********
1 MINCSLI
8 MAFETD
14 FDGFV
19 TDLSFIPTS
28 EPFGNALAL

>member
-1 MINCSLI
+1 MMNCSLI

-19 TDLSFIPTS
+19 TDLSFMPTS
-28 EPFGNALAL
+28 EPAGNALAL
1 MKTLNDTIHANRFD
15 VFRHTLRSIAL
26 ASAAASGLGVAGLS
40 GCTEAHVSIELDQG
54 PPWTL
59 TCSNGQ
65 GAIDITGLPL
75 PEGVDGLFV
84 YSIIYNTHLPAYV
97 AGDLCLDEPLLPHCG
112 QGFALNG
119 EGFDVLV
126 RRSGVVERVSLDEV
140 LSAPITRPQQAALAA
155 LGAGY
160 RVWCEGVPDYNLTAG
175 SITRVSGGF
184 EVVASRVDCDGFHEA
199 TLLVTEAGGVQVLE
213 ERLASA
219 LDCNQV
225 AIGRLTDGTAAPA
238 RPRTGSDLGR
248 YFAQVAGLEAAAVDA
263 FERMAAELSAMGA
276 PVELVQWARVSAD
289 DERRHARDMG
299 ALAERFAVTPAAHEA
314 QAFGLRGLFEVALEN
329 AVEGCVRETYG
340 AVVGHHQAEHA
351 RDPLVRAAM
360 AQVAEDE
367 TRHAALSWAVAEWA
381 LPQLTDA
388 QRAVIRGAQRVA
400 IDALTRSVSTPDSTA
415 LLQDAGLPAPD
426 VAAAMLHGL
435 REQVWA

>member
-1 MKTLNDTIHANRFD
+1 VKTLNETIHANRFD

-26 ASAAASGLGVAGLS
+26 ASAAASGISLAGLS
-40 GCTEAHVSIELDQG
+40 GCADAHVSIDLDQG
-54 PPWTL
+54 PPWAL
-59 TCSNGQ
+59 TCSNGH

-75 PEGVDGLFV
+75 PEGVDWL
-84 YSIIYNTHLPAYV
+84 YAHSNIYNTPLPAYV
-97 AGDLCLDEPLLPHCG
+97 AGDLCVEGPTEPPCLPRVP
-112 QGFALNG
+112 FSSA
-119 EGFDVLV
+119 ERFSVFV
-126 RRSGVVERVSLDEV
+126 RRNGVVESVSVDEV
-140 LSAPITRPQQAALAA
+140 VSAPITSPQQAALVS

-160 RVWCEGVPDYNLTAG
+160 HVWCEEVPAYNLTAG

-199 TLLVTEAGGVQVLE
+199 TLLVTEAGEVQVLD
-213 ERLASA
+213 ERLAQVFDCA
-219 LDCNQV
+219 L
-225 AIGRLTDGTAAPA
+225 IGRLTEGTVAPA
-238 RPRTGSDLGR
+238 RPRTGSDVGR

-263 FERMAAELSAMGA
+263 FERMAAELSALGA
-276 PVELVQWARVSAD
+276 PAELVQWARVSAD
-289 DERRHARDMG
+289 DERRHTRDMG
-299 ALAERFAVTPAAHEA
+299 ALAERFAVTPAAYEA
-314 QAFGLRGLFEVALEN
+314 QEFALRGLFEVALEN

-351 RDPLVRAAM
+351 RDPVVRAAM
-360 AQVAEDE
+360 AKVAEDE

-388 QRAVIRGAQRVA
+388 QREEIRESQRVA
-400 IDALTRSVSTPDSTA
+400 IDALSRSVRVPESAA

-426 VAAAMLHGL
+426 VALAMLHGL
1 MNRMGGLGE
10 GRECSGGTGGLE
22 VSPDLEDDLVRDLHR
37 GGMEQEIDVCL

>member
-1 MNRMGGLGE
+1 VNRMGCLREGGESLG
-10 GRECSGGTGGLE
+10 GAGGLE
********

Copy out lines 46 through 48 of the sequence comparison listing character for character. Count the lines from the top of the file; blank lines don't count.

367 TRHAALSWAVAEWA
381 LPQLTDA
388 QRAVIRGAQRVA